Furthermore, topics of general interest to scholars and enthusiasts are also welcome, such as the African American musical tradition and its influence on world music; call and response as metaphor; black music and the American Civil Rights Movement; African American history in the Delta; African American folk life; and the genres of blues, jazz, gospel, and soul music. Topics of an interdisciplinary nature are also encouraged. Papers are invited from ethnomusicologists, musicologists, scholars, authors, performers, blues enthusiasts, and independent researchers.

Additionally, to support young and emerging scholars (graduate students, recent masters and doctoral graduates, and junior faculty), the Luther Brown Prize is awarded to the outstanding young scholar paper.

All presentations will be a maximum of 20 minutes in length, with an additional ten minutes for discussion, and should address a general audience. Proposals must be submitted online via www.deltastate.edu/blues. Please include a description of the presentation, audio/visual equipment needs, and biographical information for all presenters. Please note that not all A/V requests will be granted. Presenters agree to appear at the conference at their own expense, which will include registration fees.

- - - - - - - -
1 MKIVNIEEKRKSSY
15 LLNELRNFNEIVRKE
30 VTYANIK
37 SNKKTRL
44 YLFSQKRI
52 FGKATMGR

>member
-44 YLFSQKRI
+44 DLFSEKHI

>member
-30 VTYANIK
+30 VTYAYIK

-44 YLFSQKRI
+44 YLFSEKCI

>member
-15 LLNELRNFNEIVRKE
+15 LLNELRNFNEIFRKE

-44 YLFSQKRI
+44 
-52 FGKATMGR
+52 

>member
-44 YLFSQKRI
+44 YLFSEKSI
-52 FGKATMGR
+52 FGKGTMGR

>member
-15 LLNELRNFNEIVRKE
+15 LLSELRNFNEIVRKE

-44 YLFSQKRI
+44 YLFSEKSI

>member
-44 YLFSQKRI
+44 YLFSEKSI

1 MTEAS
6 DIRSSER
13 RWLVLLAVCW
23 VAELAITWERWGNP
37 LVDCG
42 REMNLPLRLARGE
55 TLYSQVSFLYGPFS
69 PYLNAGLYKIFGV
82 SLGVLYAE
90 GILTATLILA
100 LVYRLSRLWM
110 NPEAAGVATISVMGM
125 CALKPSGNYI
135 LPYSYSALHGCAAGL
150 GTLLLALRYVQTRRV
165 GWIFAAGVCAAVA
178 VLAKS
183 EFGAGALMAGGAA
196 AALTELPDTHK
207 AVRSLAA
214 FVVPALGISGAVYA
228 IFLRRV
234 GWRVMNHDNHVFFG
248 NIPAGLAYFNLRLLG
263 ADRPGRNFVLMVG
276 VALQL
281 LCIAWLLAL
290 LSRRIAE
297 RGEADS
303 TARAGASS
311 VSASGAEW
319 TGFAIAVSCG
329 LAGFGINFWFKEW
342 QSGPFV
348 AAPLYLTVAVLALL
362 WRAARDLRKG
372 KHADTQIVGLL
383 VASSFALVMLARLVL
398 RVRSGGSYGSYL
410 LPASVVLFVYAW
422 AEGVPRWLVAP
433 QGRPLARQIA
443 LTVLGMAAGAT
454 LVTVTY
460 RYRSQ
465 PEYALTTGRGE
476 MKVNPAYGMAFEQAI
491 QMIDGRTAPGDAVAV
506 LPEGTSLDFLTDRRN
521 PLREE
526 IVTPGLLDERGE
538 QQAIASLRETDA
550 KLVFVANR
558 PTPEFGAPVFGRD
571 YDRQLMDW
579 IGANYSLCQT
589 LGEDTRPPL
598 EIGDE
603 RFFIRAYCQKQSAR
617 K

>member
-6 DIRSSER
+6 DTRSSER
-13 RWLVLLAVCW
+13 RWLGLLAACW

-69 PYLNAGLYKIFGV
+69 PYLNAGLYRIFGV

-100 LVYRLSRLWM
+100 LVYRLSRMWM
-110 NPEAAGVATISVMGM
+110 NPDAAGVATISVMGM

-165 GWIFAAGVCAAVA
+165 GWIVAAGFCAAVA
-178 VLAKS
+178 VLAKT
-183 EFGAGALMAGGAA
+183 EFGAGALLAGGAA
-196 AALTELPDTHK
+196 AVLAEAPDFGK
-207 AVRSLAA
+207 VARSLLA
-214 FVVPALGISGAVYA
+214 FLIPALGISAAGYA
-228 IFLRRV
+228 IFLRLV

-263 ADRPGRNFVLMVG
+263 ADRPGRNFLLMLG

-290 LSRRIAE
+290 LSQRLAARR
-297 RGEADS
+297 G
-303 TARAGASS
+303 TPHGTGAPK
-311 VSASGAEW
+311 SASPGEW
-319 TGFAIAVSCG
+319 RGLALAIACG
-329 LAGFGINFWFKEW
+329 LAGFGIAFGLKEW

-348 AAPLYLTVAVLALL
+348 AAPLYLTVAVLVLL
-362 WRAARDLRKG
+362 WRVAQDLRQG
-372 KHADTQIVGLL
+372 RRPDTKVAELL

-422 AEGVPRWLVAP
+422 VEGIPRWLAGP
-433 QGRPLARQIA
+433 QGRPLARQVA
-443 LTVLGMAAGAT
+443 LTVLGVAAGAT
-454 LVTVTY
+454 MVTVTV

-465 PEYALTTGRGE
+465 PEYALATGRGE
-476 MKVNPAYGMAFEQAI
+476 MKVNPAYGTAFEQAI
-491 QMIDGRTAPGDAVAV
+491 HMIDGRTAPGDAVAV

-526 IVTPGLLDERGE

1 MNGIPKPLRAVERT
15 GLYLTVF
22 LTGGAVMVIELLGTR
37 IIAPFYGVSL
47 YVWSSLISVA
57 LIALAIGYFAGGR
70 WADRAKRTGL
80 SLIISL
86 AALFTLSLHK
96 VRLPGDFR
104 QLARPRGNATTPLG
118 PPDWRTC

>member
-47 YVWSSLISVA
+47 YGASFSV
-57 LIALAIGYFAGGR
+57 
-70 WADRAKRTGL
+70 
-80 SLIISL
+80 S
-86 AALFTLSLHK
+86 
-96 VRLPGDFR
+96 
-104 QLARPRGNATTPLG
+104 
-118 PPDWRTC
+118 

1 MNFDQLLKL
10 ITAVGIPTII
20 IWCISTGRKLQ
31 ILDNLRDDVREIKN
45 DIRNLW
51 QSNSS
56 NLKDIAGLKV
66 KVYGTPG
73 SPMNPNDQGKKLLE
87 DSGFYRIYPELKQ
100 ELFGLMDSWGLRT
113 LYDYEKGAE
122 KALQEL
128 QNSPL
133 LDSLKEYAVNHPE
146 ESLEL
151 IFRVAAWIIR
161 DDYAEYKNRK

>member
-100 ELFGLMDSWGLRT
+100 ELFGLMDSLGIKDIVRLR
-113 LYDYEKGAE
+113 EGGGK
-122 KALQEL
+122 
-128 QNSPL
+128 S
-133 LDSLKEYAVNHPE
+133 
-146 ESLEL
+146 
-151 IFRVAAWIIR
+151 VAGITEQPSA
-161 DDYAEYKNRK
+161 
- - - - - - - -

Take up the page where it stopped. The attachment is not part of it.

The conference falls in between the Mighty Mississippi Music Festival in Greenville, Mississippi and the King Biscuit Blues Festival in Helena, Arkansas.

For more information, please contact Shelley Collins and Don Allan Mitchell at blues at deltastate.edu.

For More Information: http://www.internationaldeltabluesproject.com/conference/

Posted: June 1, 2017
Tagged: Calls for Papers


2017 Lucerne Master Class for PhD Students

HISTORIES OF GLOBAL CAPITALISM" - with Prof. Dr. Sven Beckert (Harvard University)

APPLICATION DEADLINE
15th June 2017

THE SCHOLAR
Sven Beckert is Laird Bell Professor of History in the Department of History as well as co-chair of the Program on the Study of Capitalism at Harvard University. His main focus lies on the history of the United States in the nineteenth Century, with a particular emphasis on the history of capitalism, including its economic, social, political and transnational dimensions. The combined examination of these dimensions is also at the heart of the monograph he is best known for: Empire of Cotton: A Global History (2014). Other pertinent publications include Slavery’s Capitalism: A New History of American Economic Development (2016), and The American Bourgeoisie: Distinction and Identity in the Nineteenth Century (2010).